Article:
High resistance of the mechanical properties of the chondrocyte pericellular matrix to proteoglycan digestion by chondroitinase, aggrecanase, or hyaluronidase.


In articular cartilage, the extracellular matrix (ECM) and chondrocyte-associated pericellular matrix (PCM) are characterized by a high concentration of proteoglycans (PGs) and their associated glycosaminoglycans (GAGs). These molecules serve important biochemical, structural, and biomechanical roles in the tissue and differences in their regional distributions suggest that different GAG/PG species contribute to the specific biomechanical properties of the ECM and PCM. The objective of this study was to investigate region-specific contributions of aggrecan, chondroitin and dermatan sulfate, and hyaluronan to the micromechanical properties of articular cartilage PCM and ECM in situ. Cryosections of porcine cartilage underwent digestion with ADAMTS-4, chondroitinase ABC, bacterial hyaluronidase or human leukocyte elastase. Guided by immunofluorescence for type VI collagen, AFM stiffness mapping was used to evaluate the elastic properties of matched PCM and ECM regions in paired control and digested cartilage sections. These methods were used to test the hypotheses that specific enzymatic digestion of GAGs or PGs would reduce both PCM and ECM elastic moduli. Elastase, which digests a number of PGs, some types of collagen, and non-collagenous proteins, was used as a positive control. ECM elastic moduli were significantly reduced by all enzyme treatments. However, PCM micromechanical properties were unaffected by enzymatic digestion of aggrecan, chondroitin/dermatan sulfate, and hyaluronan but were significantly reduced by 24% following elastase digestion. Our results provide new evidence for high resistance of PCM micromechanical properties to PG digestion and suggest a potential role for elastase in the degradation of the ECM and PCM.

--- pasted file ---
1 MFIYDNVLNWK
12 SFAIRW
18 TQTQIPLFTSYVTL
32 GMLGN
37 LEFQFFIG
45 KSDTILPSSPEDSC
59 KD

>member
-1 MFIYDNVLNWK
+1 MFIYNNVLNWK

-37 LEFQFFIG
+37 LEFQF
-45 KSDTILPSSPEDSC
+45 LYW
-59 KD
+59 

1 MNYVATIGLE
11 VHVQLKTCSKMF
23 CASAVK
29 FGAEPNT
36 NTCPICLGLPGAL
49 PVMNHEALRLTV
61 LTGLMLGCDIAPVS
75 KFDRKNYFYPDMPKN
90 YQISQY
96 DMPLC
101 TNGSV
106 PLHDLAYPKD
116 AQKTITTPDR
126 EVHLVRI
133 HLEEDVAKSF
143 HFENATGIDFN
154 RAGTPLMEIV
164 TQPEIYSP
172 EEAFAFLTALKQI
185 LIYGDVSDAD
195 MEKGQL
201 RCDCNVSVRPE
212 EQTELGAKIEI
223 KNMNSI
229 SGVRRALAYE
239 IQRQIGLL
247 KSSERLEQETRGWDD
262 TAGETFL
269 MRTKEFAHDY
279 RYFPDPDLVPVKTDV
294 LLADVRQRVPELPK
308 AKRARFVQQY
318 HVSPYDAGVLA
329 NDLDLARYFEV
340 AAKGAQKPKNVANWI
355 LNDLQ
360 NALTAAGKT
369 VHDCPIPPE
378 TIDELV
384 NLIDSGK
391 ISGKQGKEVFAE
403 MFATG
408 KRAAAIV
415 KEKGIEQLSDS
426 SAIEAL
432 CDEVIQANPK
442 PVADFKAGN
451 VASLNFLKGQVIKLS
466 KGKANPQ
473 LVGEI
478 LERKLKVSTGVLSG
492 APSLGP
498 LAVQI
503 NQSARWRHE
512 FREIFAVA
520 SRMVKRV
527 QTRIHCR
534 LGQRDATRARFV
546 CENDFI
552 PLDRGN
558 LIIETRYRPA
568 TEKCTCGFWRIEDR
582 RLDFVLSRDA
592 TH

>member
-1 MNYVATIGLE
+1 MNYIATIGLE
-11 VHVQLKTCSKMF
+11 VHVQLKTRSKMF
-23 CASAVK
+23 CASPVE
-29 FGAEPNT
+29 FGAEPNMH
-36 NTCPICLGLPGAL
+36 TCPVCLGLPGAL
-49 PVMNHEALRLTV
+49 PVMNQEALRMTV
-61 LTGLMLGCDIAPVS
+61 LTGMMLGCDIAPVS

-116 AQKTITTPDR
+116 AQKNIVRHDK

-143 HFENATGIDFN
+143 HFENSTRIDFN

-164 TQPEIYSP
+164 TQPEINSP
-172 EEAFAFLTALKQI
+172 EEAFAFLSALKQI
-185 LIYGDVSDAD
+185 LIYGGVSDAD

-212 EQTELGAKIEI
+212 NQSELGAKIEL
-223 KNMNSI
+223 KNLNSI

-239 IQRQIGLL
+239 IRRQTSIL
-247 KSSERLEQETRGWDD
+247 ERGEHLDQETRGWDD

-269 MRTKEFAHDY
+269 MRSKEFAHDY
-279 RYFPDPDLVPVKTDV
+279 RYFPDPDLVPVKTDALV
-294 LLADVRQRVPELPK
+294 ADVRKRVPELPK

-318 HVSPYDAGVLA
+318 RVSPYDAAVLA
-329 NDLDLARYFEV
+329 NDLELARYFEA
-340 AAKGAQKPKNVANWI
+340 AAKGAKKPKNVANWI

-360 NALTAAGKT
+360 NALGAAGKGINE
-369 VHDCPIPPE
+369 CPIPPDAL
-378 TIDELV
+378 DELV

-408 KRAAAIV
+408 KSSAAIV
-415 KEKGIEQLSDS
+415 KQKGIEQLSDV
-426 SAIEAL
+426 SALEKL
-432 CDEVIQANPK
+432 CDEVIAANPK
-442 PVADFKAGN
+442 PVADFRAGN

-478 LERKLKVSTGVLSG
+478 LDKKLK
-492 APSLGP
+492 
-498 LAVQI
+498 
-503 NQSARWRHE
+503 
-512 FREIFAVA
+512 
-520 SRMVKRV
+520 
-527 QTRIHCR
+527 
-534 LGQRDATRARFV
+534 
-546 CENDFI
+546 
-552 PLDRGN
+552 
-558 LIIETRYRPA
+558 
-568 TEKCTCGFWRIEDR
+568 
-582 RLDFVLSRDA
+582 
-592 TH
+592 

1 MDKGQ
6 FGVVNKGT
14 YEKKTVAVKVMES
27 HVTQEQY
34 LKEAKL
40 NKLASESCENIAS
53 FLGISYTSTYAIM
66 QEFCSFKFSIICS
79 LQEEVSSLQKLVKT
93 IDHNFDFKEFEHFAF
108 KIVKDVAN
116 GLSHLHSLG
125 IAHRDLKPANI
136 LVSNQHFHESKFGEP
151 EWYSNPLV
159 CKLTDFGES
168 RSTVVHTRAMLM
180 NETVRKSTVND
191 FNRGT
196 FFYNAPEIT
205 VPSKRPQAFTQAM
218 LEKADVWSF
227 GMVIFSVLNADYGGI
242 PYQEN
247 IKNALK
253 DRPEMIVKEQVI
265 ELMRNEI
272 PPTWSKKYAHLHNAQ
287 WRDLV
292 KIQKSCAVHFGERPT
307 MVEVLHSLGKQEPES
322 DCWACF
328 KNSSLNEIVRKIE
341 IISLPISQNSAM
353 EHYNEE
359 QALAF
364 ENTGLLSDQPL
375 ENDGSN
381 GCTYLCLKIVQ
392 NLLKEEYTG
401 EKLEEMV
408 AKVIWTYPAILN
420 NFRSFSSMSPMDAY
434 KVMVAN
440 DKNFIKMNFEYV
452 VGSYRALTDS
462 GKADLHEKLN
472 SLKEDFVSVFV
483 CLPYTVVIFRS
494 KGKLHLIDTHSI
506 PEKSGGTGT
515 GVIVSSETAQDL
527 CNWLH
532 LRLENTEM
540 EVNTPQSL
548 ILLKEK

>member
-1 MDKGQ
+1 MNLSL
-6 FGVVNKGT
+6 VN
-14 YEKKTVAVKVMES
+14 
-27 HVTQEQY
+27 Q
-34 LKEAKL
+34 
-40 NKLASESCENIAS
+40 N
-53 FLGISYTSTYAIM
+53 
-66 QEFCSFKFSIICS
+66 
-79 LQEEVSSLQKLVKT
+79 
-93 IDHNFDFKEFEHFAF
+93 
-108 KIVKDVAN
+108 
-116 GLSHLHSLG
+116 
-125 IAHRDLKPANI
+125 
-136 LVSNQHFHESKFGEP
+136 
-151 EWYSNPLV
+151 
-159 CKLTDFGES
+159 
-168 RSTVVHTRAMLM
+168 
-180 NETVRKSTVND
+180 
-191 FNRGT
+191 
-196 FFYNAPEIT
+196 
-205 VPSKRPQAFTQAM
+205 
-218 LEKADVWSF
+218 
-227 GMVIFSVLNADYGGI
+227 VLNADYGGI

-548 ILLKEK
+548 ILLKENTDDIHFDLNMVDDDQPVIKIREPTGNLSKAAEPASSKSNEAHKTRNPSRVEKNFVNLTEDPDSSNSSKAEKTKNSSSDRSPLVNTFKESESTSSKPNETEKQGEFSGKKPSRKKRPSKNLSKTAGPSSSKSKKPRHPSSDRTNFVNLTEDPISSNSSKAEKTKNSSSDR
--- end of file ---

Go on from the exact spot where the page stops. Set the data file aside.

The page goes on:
Full Text

Duke Authors

Cited Authors

  • Wilusz, RE; Guilak, F

Published Date

  • October 3, 2013

Published In

PubMed ID

  • 24156881

Electronic International Standard Serial Number (EISSN)

  • 1878-0180

Digital Object Identifier (DOI)

  • 10.1016/j.jmbbm.2013.09.021


  • ENG

Citation Source

  • PubMed